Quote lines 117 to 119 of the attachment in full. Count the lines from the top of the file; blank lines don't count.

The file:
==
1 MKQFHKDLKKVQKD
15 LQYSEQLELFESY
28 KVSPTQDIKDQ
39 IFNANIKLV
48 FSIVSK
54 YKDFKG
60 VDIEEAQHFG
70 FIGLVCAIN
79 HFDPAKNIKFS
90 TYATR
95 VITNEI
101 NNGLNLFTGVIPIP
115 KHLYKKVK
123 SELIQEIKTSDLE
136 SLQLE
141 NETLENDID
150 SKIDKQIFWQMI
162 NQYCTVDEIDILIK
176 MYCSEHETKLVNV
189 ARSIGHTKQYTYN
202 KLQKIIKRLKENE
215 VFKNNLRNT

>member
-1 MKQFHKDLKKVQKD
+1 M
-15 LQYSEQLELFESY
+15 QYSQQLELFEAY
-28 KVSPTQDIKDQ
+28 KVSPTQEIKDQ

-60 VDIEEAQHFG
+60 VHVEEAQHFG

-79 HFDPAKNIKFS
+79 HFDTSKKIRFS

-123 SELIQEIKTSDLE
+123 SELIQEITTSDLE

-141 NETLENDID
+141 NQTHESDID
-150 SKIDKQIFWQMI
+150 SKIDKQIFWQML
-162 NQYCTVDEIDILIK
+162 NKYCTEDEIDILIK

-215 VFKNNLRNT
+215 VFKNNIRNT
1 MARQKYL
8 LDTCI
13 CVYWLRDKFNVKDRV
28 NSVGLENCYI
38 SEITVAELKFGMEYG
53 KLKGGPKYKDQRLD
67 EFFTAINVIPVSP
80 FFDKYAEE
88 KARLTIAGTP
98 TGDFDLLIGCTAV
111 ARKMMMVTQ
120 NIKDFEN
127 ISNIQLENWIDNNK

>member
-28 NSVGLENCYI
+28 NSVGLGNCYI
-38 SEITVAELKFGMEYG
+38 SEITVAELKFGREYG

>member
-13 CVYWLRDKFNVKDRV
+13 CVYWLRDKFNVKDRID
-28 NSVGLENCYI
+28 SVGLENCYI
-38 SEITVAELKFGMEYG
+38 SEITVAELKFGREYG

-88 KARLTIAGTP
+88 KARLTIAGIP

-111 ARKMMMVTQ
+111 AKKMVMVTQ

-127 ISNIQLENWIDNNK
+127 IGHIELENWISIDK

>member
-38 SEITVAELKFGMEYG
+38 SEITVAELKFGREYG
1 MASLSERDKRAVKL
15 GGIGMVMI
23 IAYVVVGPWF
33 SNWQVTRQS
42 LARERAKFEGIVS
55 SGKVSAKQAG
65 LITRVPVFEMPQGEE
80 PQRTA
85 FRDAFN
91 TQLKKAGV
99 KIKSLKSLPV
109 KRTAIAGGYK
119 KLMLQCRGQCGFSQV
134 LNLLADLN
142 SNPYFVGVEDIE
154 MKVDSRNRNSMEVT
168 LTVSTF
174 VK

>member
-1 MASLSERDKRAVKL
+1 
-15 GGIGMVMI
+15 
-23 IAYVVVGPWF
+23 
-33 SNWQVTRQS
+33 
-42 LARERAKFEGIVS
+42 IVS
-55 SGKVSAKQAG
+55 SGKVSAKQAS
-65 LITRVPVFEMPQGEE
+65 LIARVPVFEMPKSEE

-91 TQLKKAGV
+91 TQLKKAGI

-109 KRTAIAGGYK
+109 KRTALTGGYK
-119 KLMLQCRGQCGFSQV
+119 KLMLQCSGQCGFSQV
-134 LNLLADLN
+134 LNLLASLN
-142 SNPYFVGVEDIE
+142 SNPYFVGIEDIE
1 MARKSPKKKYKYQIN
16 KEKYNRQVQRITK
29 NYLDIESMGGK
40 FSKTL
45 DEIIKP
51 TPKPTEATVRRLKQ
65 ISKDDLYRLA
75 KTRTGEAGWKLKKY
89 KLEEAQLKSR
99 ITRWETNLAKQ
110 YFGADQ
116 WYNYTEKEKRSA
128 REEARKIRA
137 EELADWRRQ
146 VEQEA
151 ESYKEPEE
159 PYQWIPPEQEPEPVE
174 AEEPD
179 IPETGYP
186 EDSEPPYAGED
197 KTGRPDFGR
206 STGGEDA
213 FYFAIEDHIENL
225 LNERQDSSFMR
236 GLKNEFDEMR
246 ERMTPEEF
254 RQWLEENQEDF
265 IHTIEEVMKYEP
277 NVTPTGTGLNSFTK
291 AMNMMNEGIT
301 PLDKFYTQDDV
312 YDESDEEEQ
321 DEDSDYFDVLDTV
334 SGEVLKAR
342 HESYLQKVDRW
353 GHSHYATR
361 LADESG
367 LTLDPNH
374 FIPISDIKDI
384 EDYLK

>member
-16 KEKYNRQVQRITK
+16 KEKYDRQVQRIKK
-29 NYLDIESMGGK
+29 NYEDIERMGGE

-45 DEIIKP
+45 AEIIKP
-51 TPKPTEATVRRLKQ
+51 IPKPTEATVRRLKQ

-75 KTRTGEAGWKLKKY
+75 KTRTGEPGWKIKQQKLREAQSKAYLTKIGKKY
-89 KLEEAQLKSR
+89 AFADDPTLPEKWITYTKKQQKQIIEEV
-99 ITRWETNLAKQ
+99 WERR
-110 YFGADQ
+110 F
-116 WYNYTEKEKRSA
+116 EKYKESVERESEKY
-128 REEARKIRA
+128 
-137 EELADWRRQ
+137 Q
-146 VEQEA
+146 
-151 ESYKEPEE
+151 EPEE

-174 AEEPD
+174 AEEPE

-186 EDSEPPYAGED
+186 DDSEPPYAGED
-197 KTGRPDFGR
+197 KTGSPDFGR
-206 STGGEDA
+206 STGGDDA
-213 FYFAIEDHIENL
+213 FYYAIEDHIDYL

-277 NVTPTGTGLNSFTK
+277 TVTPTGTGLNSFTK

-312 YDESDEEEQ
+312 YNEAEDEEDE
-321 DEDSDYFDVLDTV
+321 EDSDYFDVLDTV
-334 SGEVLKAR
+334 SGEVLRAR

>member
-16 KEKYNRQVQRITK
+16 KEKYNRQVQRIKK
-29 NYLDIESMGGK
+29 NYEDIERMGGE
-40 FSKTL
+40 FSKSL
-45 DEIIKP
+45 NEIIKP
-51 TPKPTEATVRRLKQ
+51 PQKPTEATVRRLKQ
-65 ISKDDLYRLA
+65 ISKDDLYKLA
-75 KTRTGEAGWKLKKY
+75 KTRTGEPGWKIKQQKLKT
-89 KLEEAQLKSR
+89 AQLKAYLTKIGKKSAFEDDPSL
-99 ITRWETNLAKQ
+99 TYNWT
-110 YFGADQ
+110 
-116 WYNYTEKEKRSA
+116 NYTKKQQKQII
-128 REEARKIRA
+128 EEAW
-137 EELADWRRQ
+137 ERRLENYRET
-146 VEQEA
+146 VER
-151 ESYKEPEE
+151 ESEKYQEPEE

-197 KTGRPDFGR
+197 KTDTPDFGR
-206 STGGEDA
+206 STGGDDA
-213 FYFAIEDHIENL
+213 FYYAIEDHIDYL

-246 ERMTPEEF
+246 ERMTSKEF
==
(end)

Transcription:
-134 LNLLADLN
+134 LNLLASLN
-142 SNPYFVGVEDIE